In reviewing KP's CPG methodology, it is apparent that the NGP is well-aligned with the following IOM standards: establishing transparency, management of conflict of interest, multidisciplinary and balanced guideline development group composition, effective management of the CPG and systematic review intersection, assessing evidence foundations and assigning strength of recommendations, and articulation and updating of recommendations. Because the NGP has been developed primarily to create CPGs for use within its integrated delivery system, KP has not previously pursued patient and consumer involvement in guideline development and review.

However, the National Guideline Directors are currently exploring options for meeting these standards and standards related to the development and public posting of systematic reviews.

This article demonstrates that the goals of KP's NGP are reflected in the new methodology as well as in the CPGs that are produced at the national level. This new and rigorous methodology provides the framework for developing CPGs that end users can trust in their medical care decisions. Although challenging, the new IOM standards present guideline developers and clinicians with several opportunities.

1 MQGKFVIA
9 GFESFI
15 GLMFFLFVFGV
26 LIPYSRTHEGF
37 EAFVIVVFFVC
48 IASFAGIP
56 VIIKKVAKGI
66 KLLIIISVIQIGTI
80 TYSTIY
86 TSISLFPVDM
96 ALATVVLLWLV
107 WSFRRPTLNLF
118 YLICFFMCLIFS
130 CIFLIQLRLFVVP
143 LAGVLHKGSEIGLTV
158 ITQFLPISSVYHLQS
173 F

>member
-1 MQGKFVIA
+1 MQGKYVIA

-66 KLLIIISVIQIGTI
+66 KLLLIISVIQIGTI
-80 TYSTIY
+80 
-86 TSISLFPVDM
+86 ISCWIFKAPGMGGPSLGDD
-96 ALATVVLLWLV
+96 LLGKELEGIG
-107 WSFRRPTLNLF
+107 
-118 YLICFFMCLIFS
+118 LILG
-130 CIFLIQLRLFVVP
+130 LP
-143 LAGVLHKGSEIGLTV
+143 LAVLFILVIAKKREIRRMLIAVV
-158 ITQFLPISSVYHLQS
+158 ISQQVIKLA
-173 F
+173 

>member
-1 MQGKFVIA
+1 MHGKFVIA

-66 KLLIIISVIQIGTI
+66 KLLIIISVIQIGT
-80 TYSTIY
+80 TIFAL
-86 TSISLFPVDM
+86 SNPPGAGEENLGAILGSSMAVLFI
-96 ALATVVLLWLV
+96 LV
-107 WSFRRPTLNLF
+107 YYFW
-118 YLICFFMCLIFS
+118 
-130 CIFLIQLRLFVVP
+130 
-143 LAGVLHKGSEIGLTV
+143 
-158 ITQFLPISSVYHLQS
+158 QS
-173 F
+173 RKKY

If other organizations continue to improve the rigor and transparency of their processes, it is likely that sharing high-quality systematic reviews and guidelines will increase. Furthermore, increased collaboration between developers of systematic reviews and CPGs could influence public funding and allocation of resources to address health topics that are the most important to patients, clinicians, and health care delivery systems.

Read article at publisher's site DOI : Crous EC , North N. Curationis , 44 1 :e1-e10, 06 Oct Health Serv Res , 55 Suppl , 23 Oct Free to read.

Health Res Policy Syst , 18 1 , 29 Sep Martin JP , Aboubechara N. Curr Diab Rep , 17 9 , 01 Sep Cited by: 0 articles PMID: Br J Haematol , 6 , 14 Mar Cited by: 13 articles PMID: To arrive at the top five similar articles we use a word-weighted algorithm to compare words from the Title and Abstract of each citation.

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Europe PMC requires Javascript to function effectively. Recent Activity. Search life-sciences literature 41,, articles, preprints and more Search Advanced search. This website requires cookies, and the limited processing of your personal data in order to function.

By using the site you are agreeing to this as outlined in our privacy notice and cookie policy. Davino-Ramaya C 1 ,. Krause LK ,. Robbins CW ,. Harris JS ,. Marguerite Koster Search articles by 'Marguerite Koster'. Koster M ,. Wiley Chan Search articles by 'Wiley Chan'. Chan W ,. Tom GI. Affiliations 1 author 1. Share this article Share with email Share with twitter Share with linkedin Share with facebook. Abstract Introduction The practice-guideline process of collecting, critically appraising, and synthesizing available evidence, then developing expert panel recommendations based on appraised evidence, makes it possible to provide high-quality care for patients.